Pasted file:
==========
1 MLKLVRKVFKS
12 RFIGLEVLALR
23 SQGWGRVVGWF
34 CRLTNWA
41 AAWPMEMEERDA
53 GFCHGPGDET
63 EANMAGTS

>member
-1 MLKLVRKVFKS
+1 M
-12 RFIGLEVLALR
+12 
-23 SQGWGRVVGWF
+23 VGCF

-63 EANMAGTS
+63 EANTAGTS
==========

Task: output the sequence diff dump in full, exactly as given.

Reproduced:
1 MLKLVRKVFKS
12 RFIGLEVLALR
23 SQGWGRVVGWF
34 CRLTNWA
41 AAWPMEMEERDA
53 GFCHGPGDET
63 EANMAGTS

>member
-1 MLKLVRKVFKS
+1 M
-12 RFIGLEVLALR
+12 
-23 SQGWGRVVGWF
+23 VGCF

-63 EANMAGTS
+63 EANTAGTS